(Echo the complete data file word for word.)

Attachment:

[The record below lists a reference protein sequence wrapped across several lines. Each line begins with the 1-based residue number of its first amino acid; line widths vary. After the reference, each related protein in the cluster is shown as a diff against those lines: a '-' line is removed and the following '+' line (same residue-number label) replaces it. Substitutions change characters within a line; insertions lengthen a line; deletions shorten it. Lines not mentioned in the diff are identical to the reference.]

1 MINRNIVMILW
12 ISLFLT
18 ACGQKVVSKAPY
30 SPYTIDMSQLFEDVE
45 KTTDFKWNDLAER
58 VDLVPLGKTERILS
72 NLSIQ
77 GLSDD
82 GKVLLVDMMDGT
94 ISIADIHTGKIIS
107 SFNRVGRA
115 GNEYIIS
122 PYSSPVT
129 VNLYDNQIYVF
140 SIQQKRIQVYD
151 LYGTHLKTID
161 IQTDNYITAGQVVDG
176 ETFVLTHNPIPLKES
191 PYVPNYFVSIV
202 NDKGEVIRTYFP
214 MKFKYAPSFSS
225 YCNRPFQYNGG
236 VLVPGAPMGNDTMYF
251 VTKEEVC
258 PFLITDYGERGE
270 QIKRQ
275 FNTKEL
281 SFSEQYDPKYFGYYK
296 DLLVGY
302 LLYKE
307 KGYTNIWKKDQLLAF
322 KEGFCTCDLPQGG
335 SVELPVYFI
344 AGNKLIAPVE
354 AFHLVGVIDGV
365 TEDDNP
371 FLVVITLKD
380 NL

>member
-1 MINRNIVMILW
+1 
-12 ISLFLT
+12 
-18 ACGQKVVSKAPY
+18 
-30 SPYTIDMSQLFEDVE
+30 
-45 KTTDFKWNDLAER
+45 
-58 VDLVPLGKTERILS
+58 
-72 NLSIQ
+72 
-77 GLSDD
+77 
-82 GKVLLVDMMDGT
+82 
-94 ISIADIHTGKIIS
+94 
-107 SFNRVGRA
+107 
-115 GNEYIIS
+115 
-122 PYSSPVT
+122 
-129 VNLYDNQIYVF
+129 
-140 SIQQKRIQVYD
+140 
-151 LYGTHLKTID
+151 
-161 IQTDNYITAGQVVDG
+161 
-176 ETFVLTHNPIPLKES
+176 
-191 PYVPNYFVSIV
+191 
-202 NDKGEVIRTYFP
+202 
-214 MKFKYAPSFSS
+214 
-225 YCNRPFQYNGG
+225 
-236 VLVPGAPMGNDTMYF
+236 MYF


[The record below lists a reference protein sequence wrapped across several lines. Each line begins with the 1-based residue number of its first amino acid; line widths vary. After the reference, each related protein in the cluster is shown as a diff against those lines: a '-' line is removed and the following '+' line (same residue-number label) replaces it. Substitutions change characters within a line; insertions lengthen a line; deletions shorten it. Lines not mentioned in the diff are identical to the reference.]

1 MINRNIVMILW
12 ISLFLT
18 ACGQKVVSKAPY
30 SPYTIDMSQLFEDVE
45 KTTDFKWNDLAER
58 VDLVPLGKTERILS
72 NLSIQ
77 GLSDD
82 GKVLLVDMMDGT
94 ISIADIHTGKIIS
107 SFNRVGRA
115 GNEYIIS
122 PYSSPVT
129 VNLYDNQIYVF
140 SIQQKRIQVYD
151 LYGTHLKTID
161 IQTDNYITAGQVVDG
176 ETFVLTHNPIPLKES
191 PYVPNYFVSIV
202 NDKGEVIRTYFP
214 MKFKYAPSFSS
225 YCNRPFQYNGG
236 VLVPGAPMGNDTMYF
251 VTKEEVC
258 PFLITDYGERGE
270 QIKRQ
275 FNTKEL
281 SFSEQYDPKYFGYYK
296 DLLVGY
302 LLYKE
307 KGYTNIWKKDQLLAF
322 KEGFCTCDLPQGG
335 SVELPVYFI
344 AGNKLIAPVE
354 AFHLVGVIDGV
365 TEDDNP
371 FLVVITLKD
380 NL

>member
-1 MINRNIVMILW
+1 
-12 ISLFLT
+12 
-18 ACGQKVVSKAPY
+18 
-30 SPYTIDMSQLFEDVE
+30 
-45 KTTDFKWNDLAER
+45 
-58 VDLVPLGKTERILS
+58 
-72 NLSIQ
+72 
-77 GLSDD
+77 
-82 GKVLLVDMMDGT
+82 
-94 ISIADIHTGKIIS
+94 
-107 SFNRVGRA
+107 
-115 GNEYIIS
+115 
-122 PYSSPVT
+122 
-129 VNLYDNQIYVF
+129 
-140 SIQQKRIQVYD
+140 
-151 LYGTHLKTID
+151 
-161 IQTDNYITAGQVVDG
+161 
-176 ETFVLTHNPIPLKES
+176 
-191 PYVPNYFVSIV
+191 
-202 NDKGEVIRTYFP
+202 
-214 MKFKYAPSFSS
+214 
-225 YCNRPFQYNGG
+225 
-236 VLVPGAPMGNDTMYF
+236 MYF